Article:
I wish he’d tell that to Rep. Rick Boucher – his would-be partner on a still-unseen bill that promises to erode the burgeoning field of e-commerce, harm ad-supported news and entertainment media, and destroy the tens of thousands of small businesses in all 50 states that have come to depend on interactive technologies for marketing, retailing, and customer connectivity.

Writing last Tuesday in The Hill, Mr. Boucher declared his intent to introduce legislation to provide “some baseline protections in the online space” aimed at “protecting consumer privacy.” But within this seemingly laudable proclamation lies either a misunderstanding of how interactive media actually work – or an active desire to hinder the medium’s growth, and jeopardize the 3.1 million jobs and 2.1 percent of U.S. GDP that depend on it.

Advertising is the engine of the consumer economy, and fundamentally the only way American shoppers can compare prices, discover products, and learn about new stores and sales in their neighborhood – and the sole way businesses can get this information to them. Yet the Congressman wants to legislate its elimination. “If someone does not want a website he visits to use information it collects to deliver ads to him,” he writes, “he should be able to opt out of that use.” Worse yet, Rep. Boucher says “if a website wants to provide information to an unrelated third party, it should procure that Internet user’s affirmative opt-in consent.”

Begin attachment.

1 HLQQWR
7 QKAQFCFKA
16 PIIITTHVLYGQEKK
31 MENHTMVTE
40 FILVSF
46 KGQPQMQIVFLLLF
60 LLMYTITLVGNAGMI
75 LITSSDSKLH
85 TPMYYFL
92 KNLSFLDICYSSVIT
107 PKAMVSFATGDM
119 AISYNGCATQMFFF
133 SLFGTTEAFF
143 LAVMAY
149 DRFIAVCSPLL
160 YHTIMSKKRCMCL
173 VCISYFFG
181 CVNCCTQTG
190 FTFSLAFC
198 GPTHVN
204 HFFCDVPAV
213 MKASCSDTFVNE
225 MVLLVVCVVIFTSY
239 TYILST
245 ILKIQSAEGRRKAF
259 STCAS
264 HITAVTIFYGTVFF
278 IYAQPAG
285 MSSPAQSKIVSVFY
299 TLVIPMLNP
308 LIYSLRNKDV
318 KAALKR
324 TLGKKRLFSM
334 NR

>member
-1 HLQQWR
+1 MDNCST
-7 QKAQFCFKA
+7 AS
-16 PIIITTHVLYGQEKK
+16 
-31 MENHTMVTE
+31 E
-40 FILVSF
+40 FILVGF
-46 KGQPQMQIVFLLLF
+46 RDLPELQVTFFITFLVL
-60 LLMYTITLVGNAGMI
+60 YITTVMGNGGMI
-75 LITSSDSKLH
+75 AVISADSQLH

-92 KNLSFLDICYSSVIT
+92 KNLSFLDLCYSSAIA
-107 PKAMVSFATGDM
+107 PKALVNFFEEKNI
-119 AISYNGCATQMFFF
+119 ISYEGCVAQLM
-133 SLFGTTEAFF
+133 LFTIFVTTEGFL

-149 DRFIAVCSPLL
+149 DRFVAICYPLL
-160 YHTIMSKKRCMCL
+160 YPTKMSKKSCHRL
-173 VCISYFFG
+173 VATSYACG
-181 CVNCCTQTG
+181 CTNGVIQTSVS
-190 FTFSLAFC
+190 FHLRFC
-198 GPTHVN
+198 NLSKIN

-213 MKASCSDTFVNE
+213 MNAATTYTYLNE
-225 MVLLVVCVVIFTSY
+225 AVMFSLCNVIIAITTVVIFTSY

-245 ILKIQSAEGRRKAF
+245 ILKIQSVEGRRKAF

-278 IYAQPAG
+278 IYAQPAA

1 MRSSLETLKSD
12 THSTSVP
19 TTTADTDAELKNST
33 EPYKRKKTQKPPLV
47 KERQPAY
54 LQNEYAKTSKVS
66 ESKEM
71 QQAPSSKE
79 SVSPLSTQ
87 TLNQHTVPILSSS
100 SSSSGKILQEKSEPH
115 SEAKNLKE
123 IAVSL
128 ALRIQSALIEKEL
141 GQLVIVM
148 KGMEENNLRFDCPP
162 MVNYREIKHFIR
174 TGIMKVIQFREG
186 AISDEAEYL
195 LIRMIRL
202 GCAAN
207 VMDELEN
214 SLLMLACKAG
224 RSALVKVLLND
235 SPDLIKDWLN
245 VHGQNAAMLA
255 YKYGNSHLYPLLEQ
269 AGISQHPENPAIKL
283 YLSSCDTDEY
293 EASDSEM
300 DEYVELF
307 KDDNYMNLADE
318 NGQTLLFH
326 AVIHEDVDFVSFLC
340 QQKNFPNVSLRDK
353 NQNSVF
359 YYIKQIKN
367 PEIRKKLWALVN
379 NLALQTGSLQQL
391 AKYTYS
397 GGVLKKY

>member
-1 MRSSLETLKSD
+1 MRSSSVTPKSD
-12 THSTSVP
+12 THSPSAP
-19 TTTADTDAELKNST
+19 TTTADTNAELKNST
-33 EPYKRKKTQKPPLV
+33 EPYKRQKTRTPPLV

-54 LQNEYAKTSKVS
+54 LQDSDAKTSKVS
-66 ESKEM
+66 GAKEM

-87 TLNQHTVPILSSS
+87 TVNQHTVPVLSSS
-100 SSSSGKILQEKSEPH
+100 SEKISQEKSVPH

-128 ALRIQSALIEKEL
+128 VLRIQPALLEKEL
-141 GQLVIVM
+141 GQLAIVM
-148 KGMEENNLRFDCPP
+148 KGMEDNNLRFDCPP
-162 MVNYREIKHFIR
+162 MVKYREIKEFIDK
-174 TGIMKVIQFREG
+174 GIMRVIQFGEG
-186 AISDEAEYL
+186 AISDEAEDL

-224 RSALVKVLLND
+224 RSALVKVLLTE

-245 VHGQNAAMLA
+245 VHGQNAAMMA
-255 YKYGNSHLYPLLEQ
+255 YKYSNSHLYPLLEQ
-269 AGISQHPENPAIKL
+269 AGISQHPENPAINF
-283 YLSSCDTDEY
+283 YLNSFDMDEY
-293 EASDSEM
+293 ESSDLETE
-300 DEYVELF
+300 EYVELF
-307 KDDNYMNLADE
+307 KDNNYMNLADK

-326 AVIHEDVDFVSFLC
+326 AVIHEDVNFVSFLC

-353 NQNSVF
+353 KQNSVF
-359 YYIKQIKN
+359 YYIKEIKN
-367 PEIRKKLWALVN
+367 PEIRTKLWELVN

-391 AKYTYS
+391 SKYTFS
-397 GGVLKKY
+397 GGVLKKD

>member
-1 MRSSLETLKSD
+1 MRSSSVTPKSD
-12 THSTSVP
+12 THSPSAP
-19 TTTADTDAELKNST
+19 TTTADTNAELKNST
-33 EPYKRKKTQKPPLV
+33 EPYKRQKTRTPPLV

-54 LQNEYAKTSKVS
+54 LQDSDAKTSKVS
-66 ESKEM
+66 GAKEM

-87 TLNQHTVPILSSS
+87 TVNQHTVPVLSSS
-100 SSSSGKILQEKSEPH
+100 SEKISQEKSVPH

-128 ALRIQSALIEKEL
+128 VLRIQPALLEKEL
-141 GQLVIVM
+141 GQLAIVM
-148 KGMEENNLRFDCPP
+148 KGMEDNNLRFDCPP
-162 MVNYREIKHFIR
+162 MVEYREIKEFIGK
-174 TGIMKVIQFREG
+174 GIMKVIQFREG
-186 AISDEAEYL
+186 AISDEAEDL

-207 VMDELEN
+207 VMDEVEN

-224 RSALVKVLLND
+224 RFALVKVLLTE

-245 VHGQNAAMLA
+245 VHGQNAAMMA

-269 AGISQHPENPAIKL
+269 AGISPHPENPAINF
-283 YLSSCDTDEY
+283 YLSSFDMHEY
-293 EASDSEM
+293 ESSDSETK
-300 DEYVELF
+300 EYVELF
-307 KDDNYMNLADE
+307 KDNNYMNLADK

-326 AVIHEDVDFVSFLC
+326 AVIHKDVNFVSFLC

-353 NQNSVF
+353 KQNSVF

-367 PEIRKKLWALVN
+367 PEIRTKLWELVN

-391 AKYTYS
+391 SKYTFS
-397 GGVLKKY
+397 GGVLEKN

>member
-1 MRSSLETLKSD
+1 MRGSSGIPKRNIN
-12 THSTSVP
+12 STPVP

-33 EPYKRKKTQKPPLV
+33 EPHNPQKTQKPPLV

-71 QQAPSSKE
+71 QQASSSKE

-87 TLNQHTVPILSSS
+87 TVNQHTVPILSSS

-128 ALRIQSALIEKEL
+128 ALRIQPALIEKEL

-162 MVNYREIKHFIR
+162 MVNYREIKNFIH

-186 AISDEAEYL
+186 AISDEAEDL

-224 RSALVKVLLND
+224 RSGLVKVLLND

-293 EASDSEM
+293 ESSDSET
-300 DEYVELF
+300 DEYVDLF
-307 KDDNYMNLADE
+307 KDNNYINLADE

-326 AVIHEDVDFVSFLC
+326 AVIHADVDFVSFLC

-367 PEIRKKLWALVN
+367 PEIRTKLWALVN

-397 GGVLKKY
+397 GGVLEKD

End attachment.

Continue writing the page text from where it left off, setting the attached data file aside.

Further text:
But the Internet is built on information – most of it managed by “third parties.” Indeed, about 90 percent of online display advertising is delivered by third-party ad-serving companies. Third-party management of the information units called “cookies” is what limits the volume of irrelevant advertising a consumer receives online. Rep. Boucher might as well title his bill “The Spam Preservation Act of 2010.”